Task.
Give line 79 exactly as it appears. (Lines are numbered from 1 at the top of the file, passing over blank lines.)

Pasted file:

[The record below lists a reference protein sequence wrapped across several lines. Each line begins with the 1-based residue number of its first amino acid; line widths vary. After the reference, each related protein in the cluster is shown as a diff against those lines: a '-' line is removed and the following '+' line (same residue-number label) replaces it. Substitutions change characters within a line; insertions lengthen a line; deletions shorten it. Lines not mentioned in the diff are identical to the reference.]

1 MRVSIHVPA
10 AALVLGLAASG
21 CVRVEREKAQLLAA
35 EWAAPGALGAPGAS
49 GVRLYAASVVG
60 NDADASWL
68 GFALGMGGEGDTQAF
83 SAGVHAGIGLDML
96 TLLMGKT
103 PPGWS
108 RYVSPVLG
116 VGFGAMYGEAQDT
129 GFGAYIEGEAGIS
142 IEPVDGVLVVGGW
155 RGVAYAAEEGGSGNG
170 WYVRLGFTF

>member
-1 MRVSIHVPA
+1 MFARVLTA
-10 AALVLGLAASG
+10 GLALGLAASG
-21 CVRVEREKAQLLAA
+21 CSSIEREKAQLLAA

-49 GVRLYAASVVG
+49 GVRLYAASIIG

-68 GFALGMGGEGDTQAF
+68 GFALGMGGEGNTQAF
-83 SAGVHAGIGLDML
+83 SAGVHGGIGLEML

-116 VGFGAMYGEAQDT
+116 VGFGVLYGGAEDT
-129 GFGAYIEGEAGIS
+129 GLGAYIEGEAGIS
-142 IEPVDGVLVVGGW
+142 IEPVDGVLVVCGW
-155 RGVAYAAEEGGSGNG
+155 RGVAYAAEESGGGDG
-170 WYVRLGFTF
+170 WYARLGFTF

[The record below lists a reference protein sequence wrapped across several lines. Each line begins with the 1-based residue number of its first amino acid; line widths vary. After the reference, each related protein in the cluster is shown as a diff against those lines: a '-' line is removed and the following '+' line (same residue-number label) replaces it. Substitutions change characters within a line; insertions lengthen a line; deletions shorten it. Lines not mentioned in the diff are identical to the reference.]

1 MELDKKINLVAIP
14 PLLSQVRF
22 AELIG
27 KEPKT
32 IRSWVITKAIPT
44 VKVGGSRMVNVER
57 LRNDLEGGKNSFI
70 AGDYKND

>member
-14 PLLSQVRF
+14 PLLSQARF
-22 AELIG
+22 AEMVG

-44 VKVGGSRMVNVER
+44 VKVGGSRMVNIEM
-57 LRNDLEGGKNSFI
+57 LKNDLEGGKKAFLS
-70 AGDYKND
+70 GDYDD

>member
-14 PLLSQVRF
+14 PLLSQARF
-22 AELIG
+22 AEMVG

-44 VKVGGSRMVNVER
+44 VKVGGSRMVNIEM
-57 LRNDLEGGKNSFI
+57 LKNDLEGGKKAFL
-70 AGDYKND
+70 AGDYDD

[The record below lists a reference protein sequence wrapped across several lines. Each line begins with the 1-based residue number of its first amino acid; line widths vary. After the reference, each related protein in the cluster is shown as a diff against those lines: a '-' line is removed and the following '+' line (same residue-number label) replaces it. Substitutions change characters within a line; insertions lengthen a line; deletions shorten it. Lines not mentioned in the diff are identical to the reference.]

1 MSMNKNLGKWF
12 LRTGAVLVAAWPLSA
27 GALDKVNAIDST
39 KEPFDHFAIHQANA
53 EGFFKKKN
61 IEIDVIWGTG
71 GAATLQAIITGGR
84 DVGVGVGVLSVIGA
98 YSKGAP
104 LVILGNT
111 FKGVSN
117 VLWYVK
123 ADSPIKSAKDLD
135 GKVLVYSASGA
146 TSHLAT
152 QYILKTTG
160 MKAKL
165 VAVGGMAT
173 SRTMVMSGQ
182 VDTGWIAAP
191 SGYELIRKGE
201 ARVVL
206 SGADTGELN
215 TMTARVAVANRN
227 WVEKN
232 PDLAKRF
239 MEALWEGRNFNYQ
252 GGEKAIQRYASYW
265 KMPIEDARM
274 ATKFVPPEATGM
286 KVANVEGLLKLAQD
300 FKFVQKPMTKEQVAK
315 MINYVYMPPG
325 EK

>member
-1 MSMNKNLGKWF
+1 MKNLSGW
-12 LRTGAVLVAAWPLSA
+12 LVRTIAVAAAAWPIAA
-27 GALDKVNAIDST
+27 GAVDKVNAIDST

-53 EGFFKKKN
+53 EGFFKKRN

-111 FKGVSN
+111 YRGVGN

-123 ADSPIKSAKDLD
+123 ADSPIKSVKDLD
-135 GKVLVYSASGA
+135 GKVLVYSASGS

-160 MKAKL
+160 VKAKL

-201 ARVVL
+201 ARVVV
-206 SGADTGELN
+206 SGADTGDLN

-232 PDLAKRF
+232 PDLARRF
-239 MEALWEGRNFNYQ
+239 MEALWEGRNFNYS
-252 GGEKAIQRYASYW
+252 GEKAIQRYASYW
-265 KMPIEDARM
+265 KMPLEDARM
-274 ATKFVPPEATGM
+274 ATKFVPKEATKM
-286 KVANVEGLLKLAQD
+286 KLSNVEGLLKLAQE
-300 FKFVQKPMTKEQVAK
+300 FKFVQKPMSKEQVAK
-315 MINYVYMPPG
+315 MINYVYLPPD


71 GAATLQAIITGGR